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Re: The assault on the poor and disabled

Post by boatlady on Tue Sep 24, 2013 9:54 pm

I guess Penderyn might be right in that what happened with the miners marked the end of working class solidarity as we used to know it, with all that implies in terms of group actions, marches, protests etc.

It seems to me that today people live their lives in greater isolation than when i was young.

I wonder if the process really started back in the '50's and '60's with increased mobility, social and physical leading to the crumbling of the extended family and all the kinship and neighbourhood ties that limited individual freedoms but provided a clear identity and peer group in times of stress.

Perhaps, ironically, the founding of the Welfare State had the unintended consequence of destroying the working class and leaving its individual members vulnerable and unprotected in the market place.
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Re: The assault on the poor and disabled

Post by Phil Hornby on Wed Sep 25, 2013 10:10 am

If it is to work effectively and persuasively, there has to be a more sophisticated version of 'working class solidarity' than what we saw at the time of the Miners' Strike or at Grunwick  -to name but two events which were to colour the view of ordinary decent folk as to what industrial muscle in action really means .

The opposition to what is happening at present has to be more subtle if it is to find support on a wide front. To do it any other way is simply playing into the hands of those who love to portray the 'working class movement' as hell-bent on anarchy...
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Re: The assault on the poor and disabled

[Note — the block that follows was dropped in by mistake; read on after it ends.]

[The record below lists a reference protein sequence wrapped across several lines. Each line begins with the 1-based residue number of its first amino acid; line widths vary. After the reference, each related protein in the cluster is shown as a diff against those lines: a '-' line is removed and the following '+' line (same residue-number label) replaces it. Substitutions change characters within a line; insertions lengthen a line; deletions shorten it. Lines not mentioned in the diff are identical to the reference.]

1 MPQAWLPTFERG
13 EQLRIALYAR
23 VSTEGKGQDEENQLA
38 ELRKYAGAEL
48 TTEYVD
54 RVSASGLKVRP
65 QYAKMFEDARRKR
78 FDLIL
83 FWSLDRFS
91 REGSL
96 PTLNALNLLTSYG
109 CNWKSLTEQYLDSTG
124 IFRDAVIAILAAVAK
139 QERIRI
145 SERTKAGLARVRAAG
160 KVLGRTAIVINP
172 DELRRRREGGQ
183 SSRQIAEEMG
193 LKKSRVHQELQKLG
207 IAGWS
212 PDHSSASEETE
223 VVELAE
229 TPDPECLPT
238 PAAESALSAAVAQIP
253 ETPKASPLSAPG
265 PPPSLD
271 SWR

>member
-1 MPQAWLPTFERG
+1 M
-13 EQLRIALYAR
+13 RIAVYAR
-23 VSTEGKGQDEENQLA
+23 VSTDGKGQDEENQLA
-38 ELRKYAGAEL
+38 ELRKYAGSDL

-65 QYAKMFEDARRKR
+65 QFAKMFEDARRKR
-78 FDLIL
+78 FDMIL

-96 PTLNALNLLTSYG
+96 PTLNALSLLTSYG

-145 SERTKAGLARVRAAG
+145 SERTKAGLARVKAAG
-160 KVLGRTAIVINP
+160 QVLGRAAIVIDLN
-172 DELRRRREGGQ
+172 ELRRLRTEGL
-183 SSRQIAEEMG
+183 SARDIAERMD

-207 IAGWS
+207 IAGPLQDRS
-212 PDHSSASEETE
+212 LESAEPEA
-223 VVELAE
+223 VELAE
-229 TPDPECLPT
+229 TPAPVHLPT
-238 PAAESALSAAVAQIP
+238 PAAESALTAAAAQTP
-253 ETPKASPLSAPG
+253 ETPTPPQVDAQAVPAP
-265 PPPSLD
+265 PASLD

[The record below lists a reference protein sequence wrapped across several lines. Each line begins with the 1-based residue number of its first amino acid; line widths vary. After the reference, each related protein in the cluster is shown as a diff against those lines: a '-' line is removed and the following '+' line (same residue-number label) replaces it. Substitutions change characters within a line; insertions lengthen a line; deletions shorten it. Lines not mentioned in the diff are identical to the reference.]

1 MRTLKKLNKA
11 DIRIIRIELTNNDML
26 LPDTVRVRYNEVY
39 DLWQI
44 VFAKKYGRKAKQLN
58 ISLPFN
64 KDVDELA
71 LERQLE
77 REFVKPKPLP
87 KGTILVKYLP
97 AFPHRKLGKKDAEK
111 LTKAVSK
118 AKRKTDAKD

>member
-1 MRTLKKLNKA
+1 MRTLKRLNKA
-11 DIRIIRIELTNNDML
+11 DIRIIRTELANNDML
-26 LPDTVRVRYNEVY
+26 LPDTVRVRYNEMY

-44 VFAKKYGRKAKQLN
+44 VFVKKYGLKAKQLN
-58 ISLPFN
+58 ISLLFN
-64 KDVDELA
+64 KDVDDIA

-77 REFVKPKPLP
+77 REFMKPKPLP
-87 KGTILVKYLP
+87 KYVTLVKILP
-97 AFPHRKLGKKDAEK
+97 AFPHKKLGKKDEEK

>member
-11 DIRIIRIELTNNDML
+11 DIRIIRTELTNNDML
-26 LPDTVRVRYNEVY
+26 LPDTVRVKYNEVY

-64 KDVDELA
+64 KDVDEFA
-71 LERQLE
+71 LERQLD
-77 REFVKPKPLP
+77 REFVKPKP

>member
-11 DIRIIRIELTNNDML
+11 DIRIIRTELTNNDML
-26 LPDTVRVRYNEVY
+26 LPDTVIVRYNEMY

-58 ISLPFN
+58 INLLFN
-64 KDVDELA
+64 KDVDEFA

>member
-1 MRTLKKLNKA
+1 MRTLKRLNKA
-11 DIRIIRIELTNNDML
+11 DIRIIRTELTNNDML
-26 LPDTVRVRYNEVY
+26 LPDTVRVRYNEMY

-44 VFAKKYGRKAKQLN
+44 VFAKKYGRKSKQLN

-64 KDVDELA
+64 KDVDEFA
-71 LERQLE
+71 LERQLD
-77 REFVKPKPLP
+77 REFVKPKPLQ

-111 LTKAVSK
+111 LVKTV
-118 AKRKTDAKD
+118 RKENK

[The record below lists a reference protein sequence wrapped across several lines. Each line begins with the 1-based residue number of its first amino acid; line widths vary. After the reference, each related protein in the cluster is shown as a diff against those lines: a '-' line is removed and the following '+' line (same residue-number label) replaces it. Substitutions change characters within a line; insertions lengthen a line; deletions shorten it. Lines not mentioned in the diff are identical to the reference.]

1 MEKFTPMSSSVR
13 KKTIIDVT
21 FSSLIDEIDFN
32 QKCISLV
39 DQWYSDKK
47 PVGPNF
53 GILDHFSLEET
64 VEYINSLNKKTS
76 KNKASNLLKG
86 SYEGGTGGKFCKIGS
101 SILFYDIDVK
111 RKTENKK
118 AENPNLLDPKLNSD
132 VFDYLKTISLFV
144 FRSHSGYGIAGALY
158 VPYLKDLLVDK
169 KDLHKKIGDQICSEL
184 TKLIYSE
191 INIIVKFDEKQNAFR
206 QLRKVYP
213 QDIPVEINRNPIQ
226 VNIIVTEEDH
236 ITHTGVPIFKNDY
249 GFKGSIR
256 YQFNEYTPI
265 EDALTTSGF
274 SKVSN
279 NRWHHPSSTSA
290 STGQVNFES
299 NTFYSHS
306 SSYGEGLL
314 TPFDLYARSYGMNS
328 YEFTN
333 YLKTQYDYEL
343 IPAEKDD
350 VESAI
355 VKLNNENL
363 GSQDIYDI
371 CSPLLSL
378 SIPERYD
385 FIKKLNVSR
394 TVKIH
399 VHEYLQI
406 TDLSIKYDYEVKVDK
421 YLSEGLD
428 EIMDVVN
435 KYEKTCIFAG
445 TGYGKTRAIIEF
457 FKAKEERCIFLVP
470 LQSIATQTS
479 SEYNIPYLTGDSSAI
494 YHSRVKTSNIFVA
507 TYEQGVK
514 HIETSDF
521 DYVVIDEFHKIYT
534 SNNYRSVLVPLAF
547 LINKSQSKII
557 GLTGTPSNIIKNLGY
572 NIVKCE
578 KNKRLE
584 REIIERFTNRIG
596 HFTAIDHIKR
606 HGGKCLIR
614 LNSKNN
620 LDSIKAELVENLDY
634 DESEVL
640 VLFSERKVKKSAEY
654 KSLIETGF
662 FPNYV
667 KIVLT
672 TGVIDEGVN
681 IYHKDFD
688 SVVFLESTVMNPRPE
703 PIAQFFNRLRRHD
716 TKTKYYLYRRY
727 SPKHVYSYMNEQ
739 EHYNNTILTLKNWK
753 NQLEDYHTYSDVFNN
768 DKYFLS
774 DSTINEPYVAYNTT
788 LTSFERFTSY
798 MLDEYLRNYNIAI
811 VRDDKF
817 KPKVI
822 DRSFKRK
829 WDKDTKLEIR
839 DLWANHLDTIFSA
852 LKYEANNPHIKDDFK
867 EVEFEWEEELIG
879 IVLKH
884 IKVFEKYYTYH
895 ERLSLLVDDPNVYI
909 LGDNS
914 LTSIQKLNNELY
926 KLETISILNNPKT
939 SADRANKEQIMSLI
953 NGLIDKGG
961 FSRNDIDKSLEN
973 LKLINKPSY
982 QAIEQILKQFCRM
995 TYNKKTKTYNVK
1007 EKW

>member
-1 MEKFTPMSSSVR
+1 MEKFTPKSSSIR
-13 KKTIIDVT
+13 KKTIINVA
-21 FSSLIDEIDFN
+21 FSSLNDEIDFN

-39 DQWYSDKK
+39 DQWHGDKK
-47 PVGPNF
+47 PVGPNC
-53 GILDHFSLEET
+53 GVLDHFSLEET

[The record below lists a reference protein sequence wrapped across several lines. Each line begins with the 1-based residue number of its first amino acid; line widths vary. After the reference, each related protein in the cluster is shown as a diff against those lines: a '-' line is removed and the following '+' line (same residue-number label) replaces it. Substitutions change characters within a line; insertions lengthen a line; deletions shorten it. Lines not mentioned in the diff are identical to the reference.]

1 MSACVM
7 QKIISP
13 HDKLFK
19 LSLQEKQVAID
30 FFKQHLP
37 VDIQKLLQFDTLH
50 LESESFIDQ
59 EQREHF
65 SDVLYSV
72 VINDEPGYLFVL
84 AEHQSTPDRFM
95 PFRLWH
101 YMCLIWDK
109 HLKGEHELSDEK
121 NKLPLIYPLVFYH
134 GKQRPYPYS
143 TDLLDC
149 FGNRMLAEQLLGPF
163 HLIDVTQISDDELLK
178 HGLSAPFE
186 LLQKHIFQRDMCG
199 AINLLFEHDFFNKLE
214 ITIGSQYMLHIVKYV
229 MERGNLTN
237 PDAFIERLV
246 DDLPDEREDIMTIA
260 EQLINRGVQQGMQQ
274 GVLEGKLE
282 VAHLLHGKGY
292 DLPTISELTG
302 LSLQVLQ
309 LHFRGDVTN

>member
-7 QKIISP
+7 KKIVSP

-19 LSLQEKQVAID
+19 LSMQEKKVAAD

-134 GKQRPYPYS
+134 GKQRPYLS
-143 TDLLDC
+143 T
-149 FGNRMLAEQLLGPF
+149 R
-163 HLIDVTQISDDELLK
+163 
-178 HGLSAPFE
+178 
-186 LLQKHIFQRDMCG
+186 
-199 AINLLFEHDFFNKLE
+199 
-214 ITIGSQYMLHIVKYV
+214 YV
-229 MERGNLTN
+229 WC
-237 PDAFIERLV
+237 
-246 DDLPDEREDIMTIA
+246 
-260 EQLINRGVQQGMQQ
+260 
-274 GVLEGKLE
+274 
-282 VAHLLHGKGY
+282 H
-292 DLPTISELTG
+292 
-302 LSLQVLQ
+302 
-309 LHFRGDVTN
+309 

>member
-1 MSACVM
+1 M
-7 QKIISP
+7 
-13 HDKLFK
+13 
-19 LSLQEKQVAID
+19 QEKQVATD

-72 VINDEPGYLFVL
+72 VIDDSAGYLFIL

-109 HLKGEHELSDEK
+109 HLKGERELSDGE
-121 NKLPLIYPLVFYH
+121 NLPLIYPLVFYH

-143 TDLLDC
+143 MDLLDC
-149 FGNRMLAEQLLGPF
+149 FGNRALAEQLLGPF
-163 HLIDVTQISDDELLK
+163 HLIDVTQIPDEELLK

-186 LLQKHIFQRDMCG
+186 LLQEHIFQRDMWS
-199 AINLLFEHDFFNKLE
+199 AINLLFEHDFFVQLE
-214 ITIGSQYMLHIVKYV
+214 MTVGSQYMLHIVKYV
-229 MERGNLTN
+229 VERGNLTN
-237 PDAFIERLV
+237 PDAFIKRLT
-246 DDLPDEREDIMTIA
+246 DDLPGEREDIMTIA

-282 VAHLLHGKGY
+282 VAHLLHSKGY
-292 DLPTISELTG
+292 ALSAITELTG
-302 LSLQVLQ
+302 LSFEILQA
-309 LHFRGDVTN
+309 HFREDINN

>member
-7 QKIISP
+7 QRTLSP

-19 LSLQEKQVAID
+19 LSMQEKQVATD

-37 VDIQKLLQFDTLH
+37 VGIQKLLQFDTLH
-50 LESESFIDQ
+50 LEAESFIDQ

Post by oftenwrong on Wed Sep 25, 2013 12:30 pm

What's done is done, and cannot be undone.  During the 1970s a number of Trade Union Leaders endorsed the aphorism, Power corrupts, and absolute power corrupts absolutely.  Fact, not opinion, it's a matter of record that Union militants closed the Docks, the Shipyards, British Motor Corporation, British Steel and of course ultimately the Mines - for which Scargill (and his colleagues) must share equal blame with Mad Maggie.  It's hardly surprising that she subsequently cut the Union movement down to manageable proportions while she had the opportunity.

The modern Trade Union must seek representation on Company Boards, as they have in Germany, and work very closely with a Socialist Party whenever it forms the Administration.  You won't achieve victory against your enemies if you can't see who your friends are.
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Re: The assault on the poor and disabled

Post by Penderyn on Sat Sep 28, 2013 2:01 pm

oftenwrong wrote:"Backing the Miners" was throughout the strike an ambivalent duty, because Scargill refused to call a ballot.  Two wrongs were never going to make a right.  

Paradoxically, many individual miners received support from a very unlikely source - the Finance Companies.  Banks and their subsidiary lenders were quick to acknowledge the blood out of a stone analogy and granted any striking miner a moratorium on loan repayments.  Many such debts were simply written-off after a couple of years.
Nonsense. It is a question of which side you are on. Because people suddenly became constitutional experts on union ballots, as explained by the 'Sun' the poor and the sick are being bullied by the bankers' bum-boys. The people chose to be shat on by the bully-boys is all. We have to live with the results.
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Re: The assault on the poor and disabled

Post by Penderyn on Sat Sep 28, 2013 2:04 pm

oftenwrong wrote:What's done is done, and cannot be undone.  During the 1970s a number of Trade Union Leaders endorsed the aphorism, Power corrupts, and absolute power corrupts absolutely.  Fact, not opinion, it's a matter of record that Union militants closed the Docks, the Shipyards, British Motor Corporation, British Steel and of course ultimately the Mines - for which Scargill (and his colleagues) must share equal blame with Mad Maggie.  It's hardly surprising that she subsequently cut the Union movement down to manageable proportions while she had the opportunity.